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Artificial Blood: Coming To A Hospital Near You?

Science Not Fiction
By Stephen Cass
Sep 23, 2008 12:08 AMNov 5, 2019 12:57 AM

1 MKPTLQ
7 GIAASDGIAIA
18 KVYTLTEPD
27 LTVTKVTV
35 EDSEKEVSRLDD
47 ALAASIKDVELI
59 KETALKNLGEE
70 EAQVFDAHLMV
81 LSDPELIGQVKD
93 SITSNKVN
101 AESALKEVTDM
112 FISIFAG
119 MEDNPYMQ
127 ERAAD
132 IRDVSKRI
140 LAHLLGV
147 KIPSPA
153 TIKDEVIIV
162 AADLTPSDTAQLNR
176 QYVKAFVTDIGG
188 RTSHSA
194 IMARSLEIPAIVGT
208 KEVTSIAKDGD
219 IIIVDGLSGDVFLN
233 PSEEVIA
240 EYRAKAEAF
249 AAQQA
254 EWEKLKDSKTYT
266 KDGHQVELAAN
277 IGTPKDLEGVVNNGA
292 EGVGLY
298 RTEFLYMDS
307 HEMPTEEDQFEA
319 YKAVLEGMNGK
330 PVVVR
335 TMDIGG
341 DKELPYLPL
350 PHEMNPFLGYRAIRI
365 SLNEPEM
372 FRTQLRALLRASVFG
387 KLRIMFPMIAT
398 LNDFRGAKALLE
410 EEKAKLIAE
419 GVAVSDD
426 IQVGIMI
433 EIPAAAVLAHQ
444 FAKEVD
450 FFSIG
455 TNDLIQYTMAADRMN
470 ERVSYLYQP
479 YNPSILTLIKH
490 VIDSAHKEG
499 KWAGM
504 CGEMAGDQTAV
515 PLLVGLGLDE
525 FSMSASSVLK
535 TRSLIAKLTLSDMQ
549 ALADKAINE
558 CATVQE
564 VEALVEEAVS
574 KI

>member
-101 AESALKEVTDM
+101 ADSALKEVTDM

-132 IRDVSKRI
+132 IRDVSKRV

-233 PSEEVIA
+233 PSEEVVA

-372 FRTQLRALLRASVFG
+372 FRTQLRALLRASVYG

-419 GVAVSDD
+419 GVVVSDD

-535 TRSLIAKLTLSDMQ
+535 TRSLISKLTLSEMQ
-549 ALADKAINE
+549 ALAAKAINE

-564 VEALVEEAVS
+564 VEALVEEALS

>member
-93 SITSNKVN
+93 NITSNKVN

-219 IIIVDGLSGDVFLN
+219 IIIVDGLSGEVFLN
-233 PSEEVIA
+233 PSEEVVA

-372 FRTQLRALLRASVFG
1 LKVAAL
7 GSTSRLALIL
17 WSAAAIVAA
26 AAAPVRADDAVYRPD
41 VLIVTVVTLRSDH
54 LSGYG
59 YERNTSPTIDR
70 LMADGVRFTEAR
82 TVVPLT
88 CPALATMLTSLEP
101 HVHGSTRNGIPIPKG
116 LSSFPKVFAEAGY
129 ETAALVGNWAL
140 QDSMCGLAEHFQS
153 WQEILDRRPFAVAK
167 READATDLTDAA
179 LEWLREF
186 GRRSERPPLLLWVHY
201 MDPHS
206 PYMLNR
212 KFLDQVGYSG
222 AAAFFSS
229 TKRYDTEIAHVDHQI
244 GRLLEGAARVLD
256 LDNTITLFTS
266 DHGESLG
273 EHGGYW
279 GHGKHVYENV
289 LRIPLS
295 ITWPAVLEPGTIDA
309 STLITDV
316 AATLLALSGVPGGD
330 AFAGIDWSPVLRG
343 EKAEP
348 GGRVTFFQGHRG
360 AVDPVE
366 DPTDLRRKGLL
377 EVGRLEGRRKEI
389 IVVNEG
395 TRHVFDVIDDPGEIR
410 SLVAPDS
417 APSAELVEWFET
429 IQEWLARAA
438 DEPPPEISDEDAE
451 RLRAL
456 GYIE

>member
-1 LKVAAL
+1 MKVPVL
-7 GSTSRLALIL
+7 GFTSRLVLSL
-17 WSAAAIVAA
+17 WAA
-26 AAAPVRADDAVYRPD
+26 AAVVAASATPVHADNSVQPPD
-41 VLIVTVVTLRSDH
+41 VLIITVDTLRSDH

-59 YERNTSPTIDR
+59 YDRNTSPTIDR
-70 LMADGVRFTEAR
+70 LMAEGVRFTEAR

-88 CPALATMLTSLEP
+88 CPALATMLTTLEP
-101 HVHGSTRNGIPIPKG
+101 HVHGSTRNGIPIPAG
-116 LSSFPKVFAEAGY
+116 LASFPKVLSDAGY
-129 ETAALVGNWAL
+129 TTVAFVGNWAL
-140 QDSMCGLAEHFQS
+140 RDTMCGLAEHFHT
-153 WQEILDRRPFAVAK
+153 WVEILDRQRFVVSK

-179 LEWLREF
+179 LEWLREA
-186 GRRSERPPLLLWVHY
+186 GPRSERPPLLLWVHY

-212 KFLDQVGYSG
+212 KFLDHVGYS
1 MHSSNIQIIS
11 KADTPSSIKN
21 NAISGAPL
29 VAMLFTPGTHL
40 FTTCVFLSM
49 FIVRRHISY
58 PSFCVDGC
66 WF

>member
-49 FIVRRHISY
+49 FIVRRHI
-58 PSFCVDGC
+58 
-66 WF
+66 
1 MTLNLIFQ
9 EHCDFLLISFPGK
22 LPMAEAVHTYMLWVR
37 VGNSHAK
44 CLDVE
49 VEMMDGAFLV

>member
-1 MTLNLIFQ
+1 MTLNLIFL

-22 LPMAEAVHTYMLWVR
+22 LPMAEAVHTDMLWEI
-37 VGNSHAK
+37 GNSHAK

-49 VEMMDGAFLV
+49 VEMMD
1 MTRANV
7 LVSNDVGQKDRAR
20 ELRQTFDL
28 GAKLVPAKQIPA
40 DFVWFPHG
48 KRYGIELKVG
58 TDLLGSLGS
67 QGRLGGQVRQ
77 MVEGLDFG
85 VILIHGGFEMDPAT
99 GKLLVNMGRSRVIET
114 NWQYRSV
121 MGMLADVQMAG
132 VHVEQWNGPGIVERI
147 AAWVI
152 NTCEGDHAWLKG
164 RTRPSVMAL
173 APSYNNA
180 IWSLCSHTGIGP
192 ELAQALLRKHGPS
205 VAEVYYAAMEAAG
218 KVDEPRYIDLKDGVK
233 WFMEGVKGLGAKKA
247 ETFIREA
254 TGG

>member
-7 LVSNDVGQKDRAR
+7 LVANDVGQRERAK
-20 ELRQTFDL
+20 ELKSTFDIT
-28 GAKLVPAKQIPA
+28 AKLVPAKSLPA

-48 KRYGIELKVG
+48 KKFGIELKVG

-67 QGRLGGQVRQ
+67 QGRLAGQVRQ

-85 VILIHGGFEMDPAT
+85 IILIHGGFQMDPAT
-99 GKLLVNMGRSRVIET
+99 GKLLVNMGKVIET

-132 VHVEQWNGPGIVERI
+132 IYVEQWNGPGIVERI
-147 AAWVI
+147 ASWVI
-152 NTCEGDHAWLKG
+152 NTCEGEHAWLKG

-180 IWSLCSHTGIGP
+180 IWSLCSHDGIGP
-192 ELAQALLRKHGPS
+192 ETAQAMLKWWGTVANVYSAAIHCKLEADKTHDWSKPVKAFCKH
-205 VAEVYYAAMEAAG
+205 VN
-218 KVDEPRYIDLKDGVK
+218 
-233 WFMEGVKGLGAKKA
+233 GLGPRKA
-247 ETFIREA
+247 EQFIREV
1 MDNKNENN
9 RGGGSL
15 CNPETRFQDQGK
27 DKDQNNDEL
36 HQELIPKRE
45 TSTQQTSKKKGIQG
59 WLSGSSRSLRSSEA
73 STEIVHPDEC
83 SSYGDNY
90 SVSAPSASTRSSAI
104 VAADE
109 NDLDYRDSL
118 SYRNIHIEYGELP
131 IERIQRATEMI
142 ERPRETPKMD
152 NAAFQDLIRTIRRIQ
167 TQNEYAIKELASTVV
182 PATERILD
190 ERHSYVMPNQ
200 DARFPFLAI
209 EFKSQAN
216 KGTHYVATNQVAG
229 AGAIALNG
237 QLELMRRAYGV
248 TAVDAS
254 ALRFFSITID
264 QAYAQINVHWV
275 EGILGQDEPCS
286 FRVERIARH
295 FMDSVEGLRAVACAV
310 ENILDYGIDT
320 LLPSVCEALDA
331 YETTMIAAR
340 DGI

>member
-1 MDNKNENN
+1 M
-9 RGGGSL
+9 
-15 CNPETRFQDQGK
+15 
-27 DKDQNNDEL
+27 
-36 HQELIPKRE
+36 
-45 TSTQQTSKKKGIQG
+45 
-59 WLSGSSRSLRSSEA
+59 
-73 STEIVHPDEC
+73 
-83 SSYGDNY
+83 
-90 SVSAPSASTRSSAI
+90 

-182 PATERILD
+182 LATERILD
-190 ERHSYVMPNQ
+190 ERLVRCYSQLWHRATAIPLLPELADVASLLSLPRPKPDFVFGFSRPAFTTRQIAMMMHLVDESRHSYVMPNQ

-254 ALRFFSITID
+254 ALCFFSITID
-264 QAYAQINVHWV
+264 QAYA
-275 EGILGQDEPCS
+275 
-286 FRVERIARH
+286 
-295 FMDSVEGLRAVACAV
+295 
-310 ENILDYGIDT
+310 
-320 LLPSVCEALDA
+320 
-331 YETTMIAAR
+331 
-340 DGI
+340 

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The theme of HBO’s new series, TrueBlood, is based on a Japanese scientist’s invention of synthetic blood. The breakthrough allows vampires to “come out of the coffin” and progress from freakish villains to fellow citizens. (Just stop into a local TrueBlood bank for a snack, and humans are off the menu.) Similar bloody ideas have surfaced before-you may remember a literal bloodbath on last year’s third episode of Terminator: The Sarah Connor Chronicles. Cromartie, a damaged terminator on a mission to do what terminators do best, finds a scientist who is working on a formula for in vitro skin growth. He offers the scientist a formula for ridiculously fast-growing flesh in exchange for help growing skin to cover his robotic body. At the end of the episode, a gruesome Cromartie rises from a blood-filled bathtub, his body covered in a disgusting layer of drippy synthetic skin. Artificial blood exists in the real world, but not without its problems. Natural blood has many components (red blood cells for oxygen, platelets for clotting, white blood cells for the immune system, and plasma protein). Artificial blood is designed for one main purpose: to carry oxygen and carbon dioxide. In April of 2008, a team of researchers found that blood substitutes boosted chances of dying by 30% and nearly tripled the risk for heart attacks. Understandably, no products have been approved for general use in the US or Europe. Artificial skin exists too. Researchers in Leipzig, Germany grew skin by plucking a few hairs off the back of a patient’s head, and extracting adult stem cells from their roots. The cells multiply in a culture for about two weeks, then the nutrient solution is reduced until it no longer covers the upper sides of the cells, which exposes them to air. The increased pressure exerted by the oxygen on the surface of cells causes them to differentiate into skin cells. Impressive, though not as magically fast as Cromatie’s formula. Biotech companies are also creating products like Apligraf, a skin repair therapy for sores and ulcers. It has layers of cells like normal skin, but no sweat glands or hair follicles. One tasty side note: People for Ethical Treatment of Animals (PETA) hopes to put artificial tissue on the menu (literally), by 2012. They’re offering a $1 million prize for the person to make the first in vitro chicken meat and sell it to the public. The real question is, will people eat it? The thought of chowing down on a Petri dish of synthetically grown rabbit leg isn’t exactly appetizing to everyone. But the right packaging (pretty much anything looks good in burger form) might do the trick, and save billions of animal lives. -- Amy Barth

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